If I wanted to make a scale model plane that looked like a real aircraft, could I just scale down all of the measurements of the actual aircraft to make a model aircraft with similar flight characteristics? If not, what is the reason?


4 Answers 4


Aircraft do not scale linearly, for a number of reasons.

  1. Most aerodynamic equations include a speed squared term. If you halve the speed, you only get a quarter of the lift and drag, so models tend to be lighter and less powerful than you'd expect.

  2. If you make a plane with half the wing span, it only has a quarter of the wing area. So now a half size model flying at half speed only has one sixteenth of the lift.

  3. Reynolds number - air flowing over a surface will start with laminar flow but turn turbulent after a while, depending on the speed (and density and viscosity but we can ignore those). A smaller, slower model will see more laminar flow than the full size aircraft. In practice, this is a relatively small effect compared to the previous factors but it's an important consideration for high performance models.

A full size Spitfire had a wing span of 36 ft 10 in (11.23 m), a weight of 5-6000lbs (2-3,000kg) and between 1000hp and 2000hp depending on the variant, with a maximum speed of around 400mph.

If you scaled it linearly, a 1/10th scale model would have a 1.1m span, weigh 200kg, have 100hp and fly at 40mph!

If (as Phil suggests) you scale weight and power by 1000 (10 cubed) it would weigh 5-6lbs and have 1-2hp, which is close but still heavier and more powerful than real models:

A 72" model (1/6th scale) might weigh 15lbs and have 2.5-3KW (4hp) and fly at 100mph.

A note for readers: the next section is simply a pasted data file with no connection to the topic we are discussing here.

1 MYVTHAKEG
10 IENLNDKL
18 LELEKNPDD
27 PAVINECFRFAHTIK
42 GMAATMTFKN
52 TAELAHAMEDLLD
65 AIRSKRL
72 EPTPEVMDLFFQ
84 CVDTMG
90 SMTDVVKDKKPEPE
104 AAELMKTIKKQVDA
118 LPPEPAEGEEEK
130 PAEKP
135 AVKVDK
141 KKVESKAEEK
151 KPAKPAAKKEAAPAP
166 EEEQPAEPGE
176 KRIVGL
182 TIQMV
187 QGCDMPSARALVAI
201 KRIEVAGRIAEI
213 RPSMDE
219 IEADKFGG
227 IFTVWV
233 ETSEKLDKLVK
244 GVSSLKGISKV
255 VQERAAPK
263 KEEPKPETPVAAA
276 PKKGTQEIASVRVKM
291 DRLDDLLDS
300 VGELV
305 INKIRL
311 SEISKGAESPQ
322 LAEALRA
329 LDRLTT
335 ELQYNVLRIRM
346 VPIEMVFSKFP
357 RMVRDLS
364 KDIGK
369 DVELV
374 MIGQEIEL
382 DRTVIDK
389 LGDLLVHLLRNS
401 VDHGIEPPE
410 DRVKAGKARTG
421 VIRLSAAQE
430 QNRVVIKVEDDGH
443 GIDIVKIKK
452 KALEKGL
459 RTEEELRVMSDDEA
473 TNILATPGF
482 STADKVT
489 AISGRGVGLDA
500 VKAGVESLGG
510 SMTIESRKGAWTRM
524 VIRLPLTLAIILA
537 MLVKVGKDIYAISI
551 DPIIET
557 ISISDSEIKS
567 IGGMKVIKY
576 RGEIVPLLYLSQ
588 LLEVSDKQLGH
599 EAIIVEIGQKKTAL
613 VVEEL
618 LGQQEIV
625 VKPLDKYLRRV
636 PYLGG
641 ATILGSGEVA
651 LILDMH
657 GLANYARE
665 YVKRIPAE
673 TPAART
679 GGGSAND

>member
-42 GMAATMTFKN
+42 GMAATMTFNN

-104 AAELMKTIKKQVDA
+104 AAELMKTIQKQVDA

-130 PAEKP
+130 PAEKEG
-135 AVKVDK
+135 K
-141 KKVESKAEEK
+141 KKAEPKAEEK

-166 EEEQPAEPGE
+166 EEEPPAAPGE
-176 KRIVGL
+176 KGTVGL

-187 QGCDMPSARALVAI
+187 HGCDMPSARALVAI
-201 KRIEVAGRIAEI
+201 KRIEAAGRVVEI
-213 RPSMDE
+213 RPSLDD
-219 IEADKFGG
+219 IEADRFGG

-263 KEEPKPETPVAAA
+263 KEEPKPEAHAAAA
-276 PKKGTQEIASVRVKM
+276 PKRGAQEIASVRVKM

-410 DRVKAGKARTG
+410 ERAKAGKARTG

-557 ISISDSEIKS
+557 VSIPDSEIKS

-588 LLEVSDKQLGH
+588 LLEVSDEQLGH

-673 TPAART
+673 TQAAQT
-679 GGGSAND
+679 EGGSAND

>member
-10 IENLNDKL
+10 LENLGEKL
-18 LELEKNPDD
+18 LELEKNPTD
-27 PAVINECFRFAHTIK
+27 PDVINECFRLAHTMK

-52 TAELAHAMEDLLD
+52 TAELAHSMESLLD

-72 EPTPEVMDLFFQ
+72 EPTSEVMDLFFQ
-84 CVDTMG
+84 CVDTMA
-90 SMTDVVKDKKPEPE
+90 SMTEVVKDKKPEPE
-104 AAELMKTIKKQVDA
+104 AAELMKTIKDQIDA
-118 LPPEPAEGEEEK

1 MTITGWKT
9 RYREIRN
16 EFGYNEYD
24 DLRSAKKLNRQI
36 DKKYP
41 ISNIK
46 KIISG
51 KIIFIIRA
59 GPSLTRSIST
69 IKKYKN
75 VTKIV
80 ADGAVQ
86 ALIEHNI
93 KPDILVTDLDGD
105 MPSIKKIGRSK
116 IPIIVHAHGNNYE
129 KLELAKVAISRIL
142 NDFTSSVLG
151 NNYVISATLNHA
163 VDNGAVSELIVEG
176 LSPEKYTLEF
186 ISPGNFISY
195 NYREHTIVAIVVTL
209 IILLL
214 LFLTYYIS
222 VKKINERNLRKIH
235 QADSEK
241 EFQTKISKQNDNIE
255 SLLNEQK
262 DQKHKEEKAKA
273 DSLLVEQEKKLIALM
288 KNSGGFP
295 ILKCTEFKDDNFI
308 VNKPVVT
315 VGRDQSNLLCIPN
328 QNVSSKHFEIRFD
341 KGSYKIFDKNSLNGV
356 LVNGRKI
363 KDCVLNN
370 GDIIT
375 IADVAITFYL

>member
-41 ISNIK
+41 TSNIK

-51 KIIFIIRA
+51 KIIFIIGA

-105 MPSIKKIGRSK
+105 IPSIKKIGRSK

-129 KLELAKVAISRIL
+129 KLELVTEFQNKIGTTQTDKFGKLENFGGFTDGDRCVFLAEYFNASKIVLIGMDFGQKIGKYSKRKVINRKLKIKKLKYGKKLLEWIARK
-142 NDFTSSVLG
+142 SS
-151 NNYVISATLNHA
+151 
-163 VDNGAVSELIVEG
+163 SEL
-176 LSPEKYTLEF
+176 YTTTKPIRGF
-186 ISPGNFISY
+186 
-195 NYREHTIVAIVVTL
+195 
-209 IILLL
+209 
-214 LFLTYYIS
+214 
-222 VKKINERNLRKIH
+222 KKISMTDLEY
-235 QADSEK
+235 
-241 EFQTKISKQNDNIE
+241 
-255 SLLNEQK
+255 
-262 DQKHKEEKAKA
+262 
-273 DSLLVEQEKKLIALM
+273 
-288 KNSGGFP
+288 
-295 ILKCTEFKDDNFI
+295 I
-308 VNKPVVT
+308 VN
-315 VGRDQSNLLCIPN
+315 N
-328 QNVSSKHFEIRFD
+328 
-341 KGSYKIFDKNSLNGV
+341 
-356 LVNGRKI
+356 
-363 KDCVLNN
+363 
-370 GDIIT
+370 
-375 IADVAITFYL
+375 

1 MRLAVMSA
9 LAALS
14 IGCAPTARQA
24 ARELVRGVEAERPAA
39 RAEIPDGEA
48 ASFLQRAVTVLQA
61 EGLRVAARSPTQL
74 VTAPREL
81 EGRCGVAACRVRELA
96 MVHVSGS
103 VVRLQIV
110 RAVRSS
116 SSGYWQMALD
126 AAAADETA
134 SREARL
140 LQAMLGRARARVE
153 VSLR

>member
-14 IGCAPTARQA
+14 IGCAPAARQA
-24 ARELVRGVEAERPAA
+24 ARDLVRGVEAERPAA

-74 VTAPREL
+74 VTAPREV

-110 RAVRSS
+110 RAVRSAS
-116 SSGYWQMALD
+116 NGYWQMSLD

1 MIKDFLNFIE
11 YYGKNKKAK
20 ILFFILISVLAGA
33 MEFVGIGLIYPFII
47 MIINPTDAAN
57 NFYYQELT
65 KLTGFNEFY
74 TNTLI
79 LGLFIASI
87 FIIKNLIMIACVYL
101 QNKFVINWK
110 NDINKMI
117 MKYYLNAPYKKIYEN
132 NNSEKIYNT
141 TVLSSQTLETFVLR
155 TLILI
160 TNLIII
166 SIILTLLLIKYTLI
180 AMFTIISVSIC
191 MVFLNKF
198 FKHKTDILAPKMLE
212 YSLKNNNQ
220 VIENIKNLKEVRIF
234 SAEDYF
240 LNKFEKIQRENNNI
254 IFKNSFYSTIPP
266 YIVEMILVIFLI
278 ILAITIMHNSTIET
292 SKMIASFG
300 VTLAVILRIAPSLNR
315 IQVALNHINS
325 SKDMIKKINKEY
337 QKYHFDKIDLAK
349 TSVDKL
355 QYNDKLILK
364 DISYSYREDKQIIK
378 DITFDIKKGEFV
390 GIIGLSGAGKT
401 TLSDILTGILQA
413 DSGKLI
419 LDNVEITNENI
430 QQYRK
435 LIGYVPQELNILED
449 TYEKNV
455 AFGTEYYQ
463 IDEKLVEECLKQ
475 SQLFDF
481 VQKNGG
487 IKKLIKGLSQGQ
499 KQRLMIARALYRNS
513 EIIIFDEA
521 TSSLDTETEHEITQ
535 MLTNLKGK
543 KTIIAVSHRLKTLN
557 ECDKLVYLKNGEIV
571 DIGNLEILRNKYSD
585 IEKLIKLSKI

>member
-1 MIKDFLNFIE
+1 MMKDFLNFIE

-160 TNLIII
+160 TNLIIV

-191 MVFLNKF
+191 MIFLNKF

A 44" model (1/10th scale) might weigh 2-3lb and have 2-300W (1/2hp) and fly at 60mph.
A 36" model (1/12th scale) might weigh about 1lb and have 100W (1/7th hp) and fly at 50mph

  • 1
    $\begingroup$ Where can I get that 100hp engine that will fit into the nose of a 1/10-scale Spit? :-) $\endgroup$ Commented May 24, 2020 at 17:51
  • 2
    $\begingroup$ "If you scaled it directly, a 1/10th scale model would have a 1.1m span, weigh 200kg" how do you figure? Ostensibly, the design would be scaled by a factor of 1/10 in three dimensions, resulting in a volume scale factor of (1/10)^3 or 1/1000. Assuming construction with materials of the same density, the mass scale would be the same. And power too, to maintain the same power-to-weight ratio. So, 5 to 6 pounds, and 1 to 2 horsepower. $\endgroup$
    – Phil Frost
    Commented May 24, 2020 at 22:52
  • $\begingroup$ @PhilFrost is right. Reducing all dimensions of a 3D object to 1/10th of their original size reduces the volume and thus the weight of the scaled object to 1/1000 of the original. It's called the Square Cubed law and it means your model plane would weigh 1/1000 of the original weight, not 1/10th. $\endgroup$
    – Nzall
    Commented May 25, 2020 at 13:25
  • $\begingroup$ @BobJarvis-ReinstateMonica - I don't know but if you find one, please let me know! $\endgroup$ Commented May 26, 2020 at 8:22
  • $\begingroup$ @PhilFrost - I've added your numbers to the answer. $\endgroup$ Commented May 26, 2020 at 8:31